January 08, 2008


Awhile back, some of us had a conversation about class in YA lit. And then e.lockhart posted a quiz about privilege and I read Liz's response to it just the other day.

I skimmed through all 31 question, and the quiz didn't hold many surprises. I didn't grow up particularly privileged, to my mind. The only 'original artwork' we had in our home was what we drew or painted and put on the fridge. Our parents didn't buy us cars, we didn't stay in hotels or fly anywhere. Some of the questions, though, are less about the amount of money and more about class. The question about the number of books in your home when you were a child made me wonder, is that privilege, really? In this day of libraries both public and private, bookmobiles and the like, doesn't every teen, at least, who really want books have access to them? Another question was having someone read to you -- does that denote privilege or literacy? Are the questions defining privilege in terms of literacy?

On one hand, it's good that the upwardly-mobile escalator isn't broken in most ways, but on the other, is a hand-me-down car, as is listed in question 21, something that means you're underprivileged? I didn't have a car until I graduated from college and bought one! Using public transportation is then classified as something for the underprivileged, despite the fact that if more people used it, both the privileged and the less so would be much better off. How bizarre what comes across as privilege.

Ignoring things like immigration status or family size/type, urban or suburban or rural settings, race, sexual orientation, or physical handicaps (there are studies that clearly show that people who carry something as innocuous as extra weight have distinct disadvantages) leaves this quiz less helpful than it could have been. Though it's inaccurate in terms of living, breathing people, in terms of characters in novels I read or write, I think it can be fairly telling. Are the characters you're writing always the three W's: White, Wispy (skinny) and Wealthy? Does your writing reflect reality or wish fulfillment? Does wish fulfillment always satisfy the reader?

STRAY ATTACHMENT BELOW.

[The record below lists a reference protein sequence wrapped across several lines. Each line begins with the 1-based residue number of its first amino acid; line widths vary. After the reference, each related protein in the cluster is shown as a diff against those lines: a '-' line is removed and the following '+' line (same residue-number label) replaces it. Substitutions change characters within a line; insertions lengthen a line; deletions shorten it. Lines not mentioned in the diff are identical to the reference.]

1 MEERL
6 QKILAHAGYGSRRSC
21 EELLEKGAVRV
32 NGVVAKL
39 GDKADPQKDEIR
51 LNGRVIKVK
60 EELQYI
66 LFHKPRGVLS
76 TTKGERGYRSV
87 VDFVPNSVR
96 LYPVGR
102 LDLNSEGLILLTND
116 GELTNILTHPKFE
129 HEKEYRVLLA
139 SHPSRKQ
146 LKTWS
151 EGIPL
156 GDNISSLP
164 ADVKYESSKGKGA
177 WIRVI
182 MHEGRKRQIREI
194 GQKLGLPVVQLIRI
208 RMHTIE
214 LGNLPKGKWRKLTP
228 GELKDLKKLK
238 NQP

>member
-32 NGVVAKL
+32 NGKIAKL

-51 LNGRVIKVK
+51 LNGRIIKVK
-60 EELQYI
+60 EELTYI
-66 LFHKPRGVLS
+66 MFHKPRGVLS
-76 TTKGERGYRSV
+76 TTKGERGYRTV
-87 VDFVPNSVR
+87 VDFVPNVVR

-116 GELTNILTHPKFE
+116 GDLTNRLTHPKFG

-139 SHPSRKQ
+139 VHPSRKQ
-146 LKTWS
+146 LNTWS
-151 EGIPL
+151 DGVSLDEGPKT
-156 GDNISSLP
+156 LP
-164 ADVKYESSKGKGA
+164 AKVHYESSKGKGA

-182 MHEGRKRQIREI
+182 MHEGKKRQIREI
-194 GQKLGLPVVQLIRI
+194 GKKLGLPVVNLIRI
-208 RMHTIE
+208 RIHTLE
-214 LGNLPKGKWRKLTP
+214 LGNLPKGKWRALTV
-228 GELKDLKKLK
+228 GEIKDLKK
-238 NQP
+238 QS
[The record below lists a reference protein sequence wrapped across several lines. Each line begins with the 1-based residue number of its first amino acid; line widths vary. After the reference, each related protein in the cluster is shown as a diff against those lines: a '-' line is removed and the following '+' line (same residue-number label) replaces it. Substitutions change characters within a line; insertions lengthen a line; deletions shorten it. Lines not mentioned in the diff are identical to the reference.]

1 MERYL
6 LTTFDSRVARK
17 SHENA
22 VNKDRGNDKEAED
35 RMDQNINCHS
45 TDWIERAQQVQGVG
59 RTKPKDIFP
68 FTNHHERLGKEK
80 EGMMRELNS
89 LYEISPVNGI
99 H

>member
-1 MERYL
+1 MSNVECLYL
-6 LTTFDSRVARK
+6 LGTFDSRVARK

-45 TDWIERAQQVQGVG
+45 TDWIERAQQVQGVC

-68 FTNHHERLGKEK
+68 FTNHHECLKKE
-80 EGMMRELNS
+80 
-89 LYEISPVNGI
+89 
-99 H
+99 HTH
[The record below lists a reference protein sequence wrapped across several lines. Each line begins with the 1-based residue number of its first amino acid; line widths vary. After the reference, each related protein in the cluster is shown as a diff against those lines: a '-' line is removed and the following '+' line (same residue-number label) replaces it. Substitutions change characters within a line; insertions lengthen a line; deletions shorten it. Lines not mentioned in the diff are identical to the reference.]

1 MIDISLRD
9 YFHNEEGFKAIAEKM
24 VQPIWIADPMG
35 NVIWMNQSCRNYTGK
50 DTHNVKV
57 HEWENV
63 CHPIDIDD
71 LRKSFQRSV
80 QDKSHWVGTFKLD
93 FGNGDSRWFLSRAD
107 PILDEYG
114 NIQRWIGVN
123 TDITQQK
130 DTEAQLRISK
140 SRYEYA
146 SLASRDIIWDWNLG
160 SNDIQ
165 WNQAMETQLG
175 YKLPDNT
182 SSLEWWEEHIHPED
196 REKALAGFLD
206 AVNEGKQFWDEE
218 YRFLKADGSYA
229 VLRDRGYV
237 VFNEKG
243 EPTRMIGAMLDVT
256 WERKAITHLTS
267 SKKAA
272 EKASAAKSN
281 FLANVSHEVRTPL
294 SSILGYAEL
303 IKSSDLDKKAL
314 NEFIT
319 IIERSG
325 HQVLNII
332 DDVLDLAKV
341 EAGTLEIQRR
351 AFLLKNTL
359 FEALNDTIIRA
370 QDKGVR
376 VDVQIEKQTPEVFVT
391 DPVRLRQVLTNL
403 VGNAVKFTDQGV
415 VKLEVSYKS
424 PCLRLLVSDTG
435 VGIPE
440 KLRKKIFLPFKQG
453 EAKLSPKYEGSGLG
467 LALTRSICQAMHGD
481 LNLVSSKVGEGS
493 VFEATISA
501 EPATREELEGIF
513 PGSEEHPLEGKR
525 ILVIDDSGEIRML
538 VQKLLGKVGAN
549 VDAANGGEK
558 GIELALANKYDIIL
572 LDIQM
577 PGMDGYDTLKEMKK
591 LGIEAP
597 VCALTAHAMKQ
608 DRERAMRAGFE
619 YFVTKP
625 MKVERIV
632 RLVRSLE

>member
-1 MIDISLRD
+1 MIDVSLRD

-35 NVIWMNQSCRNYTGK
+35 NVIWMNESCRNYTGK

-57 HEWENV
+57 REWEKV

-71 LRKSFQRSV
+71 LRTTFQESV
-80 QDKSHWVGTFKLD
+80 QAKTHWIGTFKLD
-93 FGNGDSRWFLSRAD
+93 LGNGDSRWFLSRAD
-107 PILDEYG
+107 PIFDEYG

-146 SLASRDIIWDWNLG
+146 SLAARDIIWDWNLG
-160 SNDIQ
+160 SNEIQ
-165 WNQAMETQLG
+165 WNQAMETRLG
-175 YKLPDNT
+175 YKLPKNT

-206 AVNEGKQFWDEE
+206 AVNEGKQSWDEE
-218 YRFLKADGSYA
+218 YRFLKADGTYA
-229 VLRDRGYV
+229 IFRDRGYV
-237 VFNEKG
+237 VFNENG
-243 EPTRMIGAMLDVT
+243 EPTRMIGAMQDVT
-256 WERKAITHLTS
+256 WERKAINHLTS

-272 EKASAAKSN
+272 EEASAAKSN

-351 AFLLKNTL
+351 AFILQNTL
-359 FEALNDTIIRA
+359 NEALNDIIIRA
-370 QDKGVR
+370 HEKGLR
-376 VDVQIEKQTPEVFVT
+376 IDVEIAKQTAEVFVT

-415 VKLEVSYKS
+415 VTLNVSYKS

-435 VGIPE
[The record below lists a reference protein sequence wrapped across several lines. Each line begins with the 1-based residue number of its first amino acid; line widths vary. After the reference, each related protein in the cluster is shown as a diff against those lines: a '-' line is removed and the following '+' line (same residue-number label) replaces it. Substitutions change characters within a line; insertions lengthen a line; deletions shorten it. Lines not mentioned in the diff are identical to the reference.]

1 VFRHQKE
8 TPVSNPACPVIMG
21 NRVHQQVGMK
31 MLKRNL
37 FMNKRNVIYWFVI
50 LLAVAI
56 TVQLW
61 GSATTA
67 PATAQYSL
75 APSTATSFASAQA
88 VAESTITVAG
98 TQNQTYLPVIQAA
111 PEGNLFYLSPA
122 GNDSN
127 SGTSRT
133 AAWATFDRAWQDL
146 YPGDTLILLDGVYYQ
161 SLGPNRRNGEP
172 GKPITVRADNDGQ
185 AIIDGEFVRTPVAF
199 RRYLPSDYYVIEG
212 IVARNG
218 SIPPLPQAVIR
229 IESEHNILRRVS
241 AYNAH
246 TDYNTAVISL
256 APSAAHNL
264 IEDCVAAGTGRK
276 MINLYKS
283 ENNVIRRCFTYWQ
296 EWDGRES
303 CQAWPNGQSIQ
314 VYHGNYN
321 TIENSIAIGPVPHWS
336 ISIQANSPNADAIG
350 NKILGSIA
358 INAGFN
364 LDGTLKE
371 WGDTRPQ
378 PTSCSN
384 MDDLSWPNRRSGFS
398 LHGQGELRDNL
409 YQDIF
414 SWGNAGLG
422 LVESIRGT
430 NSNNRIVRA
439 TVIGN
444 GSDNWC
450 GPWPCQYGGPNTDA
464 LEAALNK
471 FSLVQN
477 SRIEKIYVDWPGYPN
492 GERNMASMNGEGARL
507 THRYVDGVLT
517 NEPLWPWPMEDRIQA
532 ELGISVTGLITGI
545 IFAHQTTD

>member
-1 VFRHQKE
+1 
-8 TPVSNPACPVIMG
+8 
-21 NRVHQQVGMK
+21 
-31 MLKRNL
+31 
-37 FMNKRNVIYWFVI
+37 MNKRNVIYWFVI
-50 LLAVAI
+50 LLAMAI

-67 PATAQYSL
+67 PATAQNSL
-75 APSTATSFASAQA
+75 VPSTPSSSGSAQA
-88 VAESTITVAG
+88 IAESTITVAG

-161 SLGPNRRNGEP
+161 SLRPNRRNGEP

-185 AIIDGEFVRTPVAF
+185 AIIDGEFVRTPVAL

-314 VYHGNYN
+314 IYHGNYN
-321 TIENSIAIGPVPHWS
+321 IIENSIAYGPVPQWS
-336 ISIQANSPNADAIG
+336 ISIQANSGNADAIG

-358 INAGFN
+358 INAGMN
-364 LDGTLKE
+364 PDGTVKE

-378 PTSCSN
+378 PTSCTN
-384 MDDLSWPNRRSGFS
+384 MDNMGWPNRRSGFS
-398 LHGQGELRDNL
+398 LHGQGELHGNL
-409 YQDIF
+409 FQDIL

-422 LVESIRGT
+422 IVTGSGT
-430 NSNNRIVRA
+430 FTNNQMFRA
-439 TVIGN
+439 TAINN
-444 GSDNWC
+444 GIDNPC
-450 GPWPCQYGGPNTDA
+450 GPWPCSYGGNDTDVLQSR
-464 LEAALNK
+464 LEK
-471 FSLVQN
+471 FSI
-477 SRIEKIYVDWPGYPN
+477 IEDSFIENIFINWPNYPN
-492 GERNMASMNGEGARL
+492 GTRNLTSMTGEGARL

I often think of this question when I read novels that name drop labels and brands. Does that say more about the author or the character? Hm. I haven't decided yet.

Now that the Cybils are over, many of us have tons of books and have to begin the task of digging ourselves out from beneath them. People, please don't forget your local juvenile hall. Check with your local branch or public library for information about kids in lockdown and the books they can use. Deborah Davis at Two Black Cats and a Cup of Tea has California and Seattle donation information. It's my privilege to pass along the books I've enjoyed to libraries and lockdowns. Things like THIS are what makes the difference between privileged and underprivileged...